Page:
CTA subway

Riders on CTA Red and Blue Line subways will see upgraded 4G wireless service next year, the agency will announce on Thursday. (Brian Cassella, Chicago Tribune / August 1, 2013)

CTA riders who complain about spotty wireless service in the subways will have something positive to talk and text about next year when the Red Line and Blue Line tunnels are upgraded to 4G service, transit officials are set to announce Thursday.

The CTA has tentatively awarded a contract worth roughly $19 million, pending approval by the CTA board next week, to Aldridge Electric Inc. to expand wireless service from the 2G technology installed in 2005. That was before many smartphones, tablets and social networks were introduced.

The new 4G network will increase the speed and reliability of wireless carriers, officials said. The goals are to make commuters' rides more enjoyable and, more important, to provide more robust communications between CTA employees and first responders in emergencies, they added.

Work to improve voice and data transmission will begin in November, and it is scheduled for completion in phases — first on the Blue Line next spring and then on the Red Line late next year, CTA spokeswoman Tammy Chase said.

During the 12-month project, the existing wireless network will continue to run, she said.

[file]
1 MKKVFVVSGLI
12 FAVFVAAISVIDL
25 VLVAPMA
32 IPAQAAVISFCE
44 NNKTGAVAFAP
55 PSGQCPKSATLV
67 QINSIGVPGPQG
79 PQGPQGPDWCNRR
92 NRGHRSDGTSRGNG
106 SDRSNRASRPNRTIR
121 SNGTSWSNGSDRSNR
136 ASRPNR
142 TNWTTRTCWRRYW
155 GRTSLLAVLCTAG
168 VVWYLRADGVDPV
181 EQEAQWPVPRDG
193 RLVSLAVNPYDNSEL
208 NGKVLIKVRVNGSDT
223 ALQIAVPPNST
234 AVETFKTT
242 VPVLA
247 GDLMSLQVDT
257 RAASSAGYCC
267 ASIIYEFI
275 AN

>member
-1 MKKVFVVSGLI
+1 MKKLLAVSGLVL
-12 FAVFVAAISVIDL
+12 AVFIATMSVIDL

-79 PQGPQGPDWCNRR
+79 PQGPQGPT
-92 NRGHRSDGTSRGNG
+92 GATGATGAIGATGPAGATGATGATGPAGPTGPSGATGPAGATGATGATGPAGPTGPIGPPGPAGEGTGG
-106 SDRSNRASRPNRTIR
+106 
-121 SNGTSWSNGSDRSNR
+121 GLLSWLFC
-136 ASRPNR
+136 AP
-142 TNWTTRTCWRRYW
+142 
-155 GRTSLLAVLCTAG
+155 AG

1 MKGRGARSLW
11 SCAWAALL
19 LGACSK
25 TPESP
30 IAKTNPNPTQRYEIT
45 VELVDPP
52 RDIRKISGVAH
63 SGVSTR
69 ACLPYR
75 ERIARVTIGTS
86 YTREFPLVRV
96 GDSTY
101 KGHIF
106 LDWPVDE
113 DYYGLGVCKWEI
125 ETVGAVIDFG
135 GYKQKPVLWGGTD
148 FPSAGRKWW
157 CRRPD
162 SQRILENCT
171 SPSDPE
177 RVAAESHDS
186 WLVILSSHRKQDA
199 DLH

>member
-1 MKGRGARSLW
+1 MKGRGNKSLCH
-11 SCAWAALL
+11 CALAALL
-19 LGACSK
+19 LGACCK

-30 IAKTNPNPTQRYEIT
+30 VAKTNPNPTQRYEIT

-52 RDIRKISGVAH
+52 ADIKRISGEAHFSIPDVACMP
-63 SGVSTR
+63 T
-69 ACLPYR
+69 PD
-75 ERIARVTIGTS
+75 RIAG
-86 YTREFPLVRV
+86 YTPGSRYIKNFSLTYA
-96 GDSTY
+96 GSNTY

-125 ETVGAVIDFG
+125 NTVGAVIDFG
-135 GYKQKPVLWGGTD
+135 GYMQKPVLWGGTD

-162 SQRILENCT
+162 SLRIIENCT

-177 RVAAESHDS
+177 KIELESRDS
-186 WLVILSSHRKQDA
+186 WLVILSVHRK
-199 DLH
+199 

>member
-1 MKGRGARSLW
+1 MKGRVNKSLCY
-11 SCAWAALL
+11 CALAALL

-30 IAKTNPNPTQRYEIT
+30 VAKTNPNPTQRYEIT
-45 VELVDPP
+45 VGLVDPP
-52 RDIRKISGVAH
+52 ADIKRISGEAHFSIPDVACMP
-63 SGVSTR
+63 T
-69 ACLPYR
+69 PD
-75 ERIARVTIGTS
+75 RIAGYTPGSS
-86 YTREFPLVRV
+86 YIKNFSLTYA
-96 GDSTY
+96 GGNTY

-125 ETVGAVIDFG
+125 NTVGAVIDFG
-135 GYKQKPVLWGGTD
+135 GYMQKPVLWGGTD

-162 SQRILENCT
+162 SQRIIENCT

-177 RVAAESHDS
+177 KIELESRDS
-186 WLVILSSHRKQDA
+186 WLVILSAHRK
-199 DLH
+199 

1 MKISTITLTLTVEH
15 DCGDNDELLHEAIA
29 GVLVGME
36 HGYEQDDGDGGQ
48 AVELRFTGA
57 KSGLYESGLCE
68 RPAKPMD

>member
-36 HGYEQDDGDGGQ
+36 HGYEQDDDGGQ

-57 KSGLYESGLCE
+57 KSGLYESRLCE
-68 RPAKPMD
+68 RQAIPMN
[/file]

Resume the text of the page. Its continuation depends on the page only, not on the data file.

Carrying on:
The contract with Aldridge, based in Libertyville, is a key part of a $27 million project to improve the subway cellular network, consisting of about 111/2 miles of underground passage on the Blue and Red lines. The network, which the CTA licenses to six wireless service providers, generates $1.8 million a year to the transit agency, officials said.

Aldridge will use the CTA's existing fiber-optic cable, power sources and other equipment to minimize the upgrade's cost, officials said.

The transit agency hopes to partner with companies to help pay for all or part of the $27 million project, officials said.

Meanwhile, Metra is still plodding along on a yearslong search to add wireless Internet access to its trains. The nation's second-largest commuter railroad has been unable to find investors willing to pick up the cost of installing the equipment.

jhilkevitch@tribune.com

Twitter @jhilkevitch